Nickel tumbled to a low not seen since 2011 in London, as investors treated a rally that boosted the metal’s price by 56% in 2014 as exaggerated.
The three-month delivery benchmark future plunged as much as 9.7% on Thursday, following a 4.6% tumble yesterday. Prices were down as inventories monitored by the London Metal Exchange advanced 6.8% in 2014. The metal’s relative strength for 14 days added 91 this week, the most since 2004 and suggesting overbought conditions to investors who track historical price behavior, Bloomberg reported.
Nickel rose nearly 35% since the end of January after Indonesia, the world’s top supplier of unprocessed ore, banned ore shipments. Prices soared despite a comparatively weak demand from stainless steel makers, said analyst Edward Meir of New York-based INTL FCStone Inc.
“The nickel juggernaut is sputtering. Rising inventories are “telling us that there is no mad scramble for” supplies,” Meir said.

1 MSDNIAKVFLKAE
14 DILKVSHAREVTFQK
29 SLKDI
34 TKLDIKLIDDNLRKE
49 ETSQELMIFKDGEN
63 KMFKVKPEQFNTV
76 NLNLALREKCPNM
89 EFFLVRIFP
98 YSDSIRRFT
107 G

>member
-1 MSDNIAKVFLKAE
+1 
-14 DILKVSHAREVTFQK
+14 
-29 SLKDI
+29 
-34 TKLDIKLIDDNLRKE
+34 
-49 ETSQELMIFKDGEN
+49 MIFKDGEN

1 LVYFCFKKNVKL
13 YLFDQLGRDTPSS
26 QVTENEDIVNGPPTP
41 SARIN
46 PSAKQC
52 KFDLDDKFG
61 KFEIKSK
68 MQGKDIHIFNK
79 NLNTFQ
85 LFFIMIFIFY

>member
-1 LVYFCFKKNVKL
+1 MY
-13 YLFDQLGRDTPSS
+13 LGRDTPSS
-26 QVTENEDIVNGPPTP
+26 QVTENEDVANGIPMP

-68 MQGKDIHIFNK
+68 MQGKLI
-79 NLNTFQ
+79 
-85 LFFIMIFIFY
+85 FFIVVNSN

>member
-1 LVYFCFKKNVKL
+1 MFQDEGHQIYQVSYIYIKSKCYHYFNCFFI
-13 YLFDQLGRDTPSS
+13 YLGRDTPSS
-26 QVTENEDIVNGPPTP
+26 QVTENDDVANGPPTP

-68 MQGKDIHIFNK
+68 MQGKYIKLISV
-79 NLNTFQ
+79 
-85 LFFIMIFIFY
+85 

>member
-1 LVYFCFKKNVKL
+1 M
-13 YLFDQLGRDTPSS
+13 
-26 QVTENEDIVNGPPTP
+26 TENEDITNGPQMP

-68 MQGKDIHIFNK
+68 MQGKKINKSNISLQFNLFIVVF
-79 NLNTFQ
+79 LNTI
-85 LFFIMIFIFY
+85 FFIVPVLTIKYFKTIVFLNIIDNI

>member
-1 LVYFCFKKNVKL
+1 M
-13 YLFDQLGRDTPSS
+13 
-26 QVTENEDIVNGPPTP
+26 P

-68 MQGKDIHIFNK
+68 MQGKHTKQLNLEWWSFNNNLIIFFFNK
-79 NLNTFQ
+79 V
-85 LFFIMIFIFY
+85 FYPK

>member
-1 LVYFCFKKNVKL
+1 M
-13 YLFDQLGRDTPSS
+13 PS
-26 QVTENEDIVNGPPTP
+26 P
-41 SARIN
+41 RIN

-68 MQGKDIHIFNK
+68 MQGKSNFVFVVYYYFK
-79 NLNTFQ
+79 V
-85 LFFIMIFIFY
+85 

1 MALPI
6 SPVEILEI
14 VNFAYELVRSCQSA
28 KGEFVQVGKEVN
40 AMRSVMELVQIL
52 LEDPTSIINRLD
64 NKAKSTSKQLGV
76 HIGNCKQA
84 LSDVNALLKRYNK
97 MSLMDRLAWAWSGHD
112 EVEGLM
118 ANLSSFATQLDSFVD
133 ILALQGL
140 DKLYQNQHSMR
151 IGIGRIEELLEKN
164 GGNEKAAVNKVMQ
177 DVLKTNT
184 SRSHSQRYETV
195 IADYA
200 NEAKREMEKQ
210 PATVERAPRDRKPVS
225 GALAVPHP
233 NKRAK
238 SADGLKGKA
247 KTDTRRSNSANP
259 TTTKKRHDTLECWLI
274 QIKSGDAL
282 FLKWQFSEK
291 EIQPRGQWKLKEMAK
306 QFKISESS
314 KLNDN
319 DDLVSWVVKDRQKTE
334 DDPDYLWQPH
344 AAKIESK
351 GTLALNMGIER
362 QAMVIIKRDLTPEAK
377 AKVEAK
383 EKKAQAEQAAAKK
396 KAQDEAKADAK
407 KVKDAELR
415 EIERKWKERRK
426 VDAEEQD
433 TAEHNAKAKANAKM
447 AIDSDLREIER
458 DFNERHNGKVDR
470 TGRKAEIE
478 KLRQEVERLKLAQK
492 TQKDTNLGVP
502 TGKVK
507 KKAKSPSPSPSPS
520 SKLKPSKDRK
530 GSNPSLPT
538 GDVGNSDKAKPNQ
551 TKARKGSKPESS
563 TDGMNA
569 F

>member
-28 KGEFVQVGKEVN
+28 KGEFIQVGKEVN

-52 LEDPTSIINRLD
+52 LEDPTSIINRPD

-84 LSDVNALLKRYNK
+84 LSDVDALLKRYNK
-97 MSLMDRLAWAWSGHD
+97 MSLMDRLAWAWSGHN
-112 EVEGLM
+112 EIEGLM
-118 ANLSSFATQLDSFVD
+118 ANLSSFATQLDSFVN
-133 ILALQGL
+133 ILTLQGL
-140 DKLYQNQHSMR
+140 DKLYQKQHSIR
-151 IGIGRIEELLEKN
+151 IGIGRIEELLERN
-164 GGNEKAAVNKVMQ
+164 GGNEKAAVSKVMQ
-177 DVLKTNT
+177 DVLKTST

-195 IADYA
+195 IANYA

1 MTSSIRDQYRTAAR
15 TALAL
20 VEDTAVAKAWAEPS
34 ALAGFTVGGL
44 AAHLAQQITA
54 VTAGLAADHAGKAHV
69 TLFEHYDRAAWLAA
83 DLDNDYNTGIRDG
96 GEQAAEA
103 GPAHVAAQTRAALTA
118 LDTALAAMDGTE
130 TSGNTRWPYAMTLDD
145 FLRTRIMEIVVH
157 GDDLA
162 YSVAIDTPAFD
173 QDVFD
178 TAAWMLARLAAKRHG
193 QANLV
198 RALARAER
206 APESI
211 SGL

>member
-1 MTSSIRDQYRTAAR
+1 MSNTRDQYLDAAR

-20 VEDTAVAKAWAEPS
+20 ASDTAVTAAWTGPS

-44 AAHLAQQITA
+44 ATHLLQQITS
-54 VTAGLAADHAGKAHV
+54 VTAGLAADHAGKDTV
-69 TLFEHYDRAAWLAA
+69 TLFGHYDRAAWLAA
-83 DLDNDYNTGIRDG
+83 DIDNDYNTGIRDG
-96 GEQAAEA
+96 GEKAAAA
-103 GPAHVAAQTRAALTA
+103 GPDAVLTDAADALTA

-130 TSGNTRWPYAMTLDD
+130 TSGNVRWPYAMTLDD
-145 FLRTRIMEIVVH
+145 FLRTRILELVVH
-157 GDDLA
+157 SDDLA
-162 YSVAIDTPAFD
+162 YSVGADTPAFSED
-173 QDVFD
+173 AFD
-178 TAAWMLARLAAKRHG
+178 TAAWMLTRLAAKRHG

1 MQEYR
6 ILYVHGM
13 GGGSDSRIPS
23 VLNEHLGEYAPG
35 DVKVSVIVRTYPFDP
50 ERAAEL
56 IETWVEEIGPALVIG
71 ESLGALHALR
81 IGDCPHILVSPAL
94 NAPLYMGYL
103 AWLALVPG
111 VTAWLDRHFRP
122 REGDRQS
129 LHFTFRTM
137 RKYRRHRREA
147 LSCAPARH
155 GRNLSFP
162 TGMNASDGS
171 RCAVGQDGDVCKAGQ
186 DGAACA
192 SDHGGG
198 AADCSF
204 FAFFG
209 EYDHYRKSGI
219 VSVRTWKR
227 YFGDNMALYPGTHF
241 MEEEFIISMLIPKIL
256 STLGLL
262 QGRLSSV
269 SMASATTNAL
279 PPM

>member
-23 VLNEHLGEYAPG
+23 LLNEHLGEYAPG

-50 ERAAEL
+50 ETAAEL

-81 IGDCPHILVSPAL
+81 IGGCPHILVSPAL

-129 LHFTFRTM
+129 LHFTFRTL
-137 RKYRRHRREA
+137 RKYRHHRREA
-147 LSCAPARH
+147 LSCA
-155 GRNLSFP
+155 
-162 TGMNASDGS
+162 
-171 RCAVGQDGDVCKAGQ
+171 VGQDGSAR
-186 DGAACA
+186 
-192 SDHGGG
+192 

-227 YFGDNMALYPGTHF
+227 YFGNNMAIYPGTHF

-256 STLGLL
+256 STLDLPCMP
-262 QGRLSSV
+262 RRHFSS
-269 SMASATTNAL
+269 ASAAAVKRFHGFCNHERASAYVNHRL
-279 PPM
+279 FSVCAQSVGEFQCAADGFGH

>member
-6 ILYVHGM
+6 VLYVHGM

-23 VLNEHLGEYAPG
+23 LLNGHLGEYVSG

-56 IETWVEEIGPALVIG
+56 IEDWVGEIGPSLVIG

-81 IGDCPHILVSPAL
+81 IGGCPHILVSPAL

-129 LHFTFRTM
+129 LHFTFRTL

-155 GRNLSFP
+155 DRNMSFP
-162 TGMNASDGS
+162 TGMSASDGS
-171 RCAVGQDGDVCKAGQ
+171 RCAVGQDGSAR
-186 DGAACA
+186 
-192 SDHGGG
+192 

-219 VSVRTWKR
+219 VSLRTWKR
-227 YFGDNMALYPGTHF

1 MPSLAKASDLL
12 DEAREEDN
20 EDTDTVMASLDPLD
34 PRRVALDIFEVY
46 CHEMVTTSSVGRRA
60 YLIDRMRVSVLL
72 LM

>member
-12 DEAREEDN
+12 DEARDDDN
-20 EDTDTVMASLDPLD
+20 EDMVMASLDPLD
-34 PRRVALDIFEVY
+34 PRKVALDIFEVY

Three-month delivery nickel was down 5.7% to $18,888 per metric ton as of 4:19 pm in London, on course for the biggest flop since September 2011. Prices closed at $21,000 on May 13, a high not seen in 27 months.
“Talk about skimming speculative froth. This looks like the funds are pouring beer down the sink,” said Michael Turek of New York-based Newedge USA LLC.
The rise in nickel stockpiles calmed fears that Indonesia’s ban would negatively affect global supplies. Beijing Antaike Information Development Co said China, which is the world’s biggest buyer of the commodity, has adequate ore supplies to manufacture nickel pig iron, a lower-grade alternative to the processed commodity, up until August.
Prices were also up on fears that the US and Europe may impose further sanctions on Russia, the world’s second-largest producer of processed nickel after its army marched into Ukraine.
According to The Australian, Goldman Sachs said Nickel’s fundamentals stayed bullish.
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